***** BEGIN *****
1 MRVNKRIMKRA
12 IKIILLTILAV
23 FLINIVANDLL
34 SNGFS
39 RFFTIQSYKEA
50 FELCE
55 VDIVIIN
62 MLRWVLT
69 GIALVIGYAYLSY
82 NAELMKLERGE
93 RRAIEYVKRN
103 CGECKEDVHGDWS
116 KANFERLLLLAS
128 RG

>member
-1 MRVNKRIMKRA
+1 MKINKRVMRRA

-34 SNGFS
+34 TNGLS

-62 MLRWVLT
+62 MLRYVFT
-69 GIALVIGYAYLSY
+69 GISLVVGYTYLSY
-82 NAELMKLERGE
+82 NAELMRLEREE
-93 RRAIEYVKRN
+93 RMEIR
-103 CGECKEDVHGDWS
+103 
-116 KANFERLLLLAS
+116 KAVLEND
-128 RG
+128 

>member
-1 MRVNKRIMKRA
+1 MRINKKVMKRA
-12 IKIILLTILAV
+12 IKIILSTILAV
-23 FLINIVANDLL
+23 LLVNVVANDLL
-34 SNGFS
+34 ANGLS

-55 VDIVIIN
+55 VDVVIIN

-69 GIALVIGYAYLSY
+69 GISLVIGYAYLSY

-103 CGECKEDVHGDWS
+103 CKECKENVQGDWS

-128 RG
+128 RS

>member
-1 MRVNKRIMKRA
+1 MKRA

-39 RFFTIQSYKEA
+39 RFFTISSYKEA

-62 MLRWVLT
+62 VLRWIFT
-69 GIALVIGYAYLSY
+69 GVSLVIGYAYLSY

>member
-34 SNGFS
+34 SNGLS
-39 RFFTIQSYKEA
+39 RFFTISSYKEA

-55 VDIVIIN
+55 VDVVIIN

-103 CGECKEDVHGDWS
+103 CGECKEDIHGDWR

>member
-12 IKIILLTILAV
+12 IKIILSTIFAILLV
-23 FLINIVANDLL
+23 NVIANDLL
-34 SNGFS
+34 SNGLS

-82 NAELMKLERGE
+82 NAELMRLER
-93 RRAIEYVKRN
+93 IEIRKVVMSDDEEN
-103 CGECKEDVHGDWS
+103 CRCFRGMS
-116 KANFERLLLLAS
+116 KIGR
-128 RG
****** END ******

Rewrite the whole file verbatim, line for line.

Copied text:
1 MRVNKRIMKRA
12 IKIILLTILAV
23 FLINIVANDLL
34 SNGFS
39 RFFTIQSYKEA
50 FELCE
55 VDIVIIN
62 MLRWVLT
69 GIALVIGYAYLSY
82 NAELMKLERGE
93 RRAIEYVKRN
103 CGECKEDVHGDWS
116 KANFERLLLLAS
128 RG

>member
-1 MRVNKRIMKRA
+1 MKINKRVMRRA

-34 SNGFS
+34 TNGLS

-62 MLRWVLT
+62 MLRYVFT
-69 GIALVIGYAYLSY
+69 GISLVVGYTYLSY
-82 NAELMKLERGE
+82 NAELMRLEREE
-93 RRAIEYVKRN
+93 RMEIR
-103 CGECKEDVHGDWS
+103 
-116 KANFERLLLLAS
+116 KAVLEND
-128 RG
+128 

>member
-1 MRVNKRIMKRA
+1 MRINKKVMKRA
-12 IKIILLTILAV
+12 IKIILSTILAV
-23 FLINIVANDLL
+23 LLVNVVANDLL
-34 SNGFS
+34 ANGLS

-55 VDIVIIN
+55 VDVVIIN

-69 GIALVIGYAYLSY
+69 GISLVIGYAYLSY

-103 CGECKEDVHGDWS
+103 CKECKENVQGDWS

-128 RG
+128 RS

>member
-1 MRVNKRIMKRA
+1 MKRA

-39 RFFTIQSYKEA
+39 RFFTISSYKEA

-62 MLRWVLT
+62 VLRWIFT
-69 GIALVIGYAYLSY
+69 GVSLVIGYAYLSY

>member
-34 SNGFS
+34 SNGLS
-39 RFFTIQSYKEA
+39 RFFTISSYKEA

-55 VDIVIIN
+55 VDVVIIN

-103 CGECKEDVHGDWS
+103 CGECKEDIHGDWR

>member
-12 IKIILLTILAV
+12 IKIILSTIFAILLV
-23 FLINIVANDLL
+23 NVIANDLL
-34 SNGFS
+34 SNGLS

-82 NAELMKLERGE
+82 NAELMRLER
-93 RRAIEYVKRN
+93 IEIRKVVMSDDEEN
-103 CGECKEDVHGDWS
+103 CRCFRGMS
-116 KANFERLLLLAS
+116 KIGR
-128 RG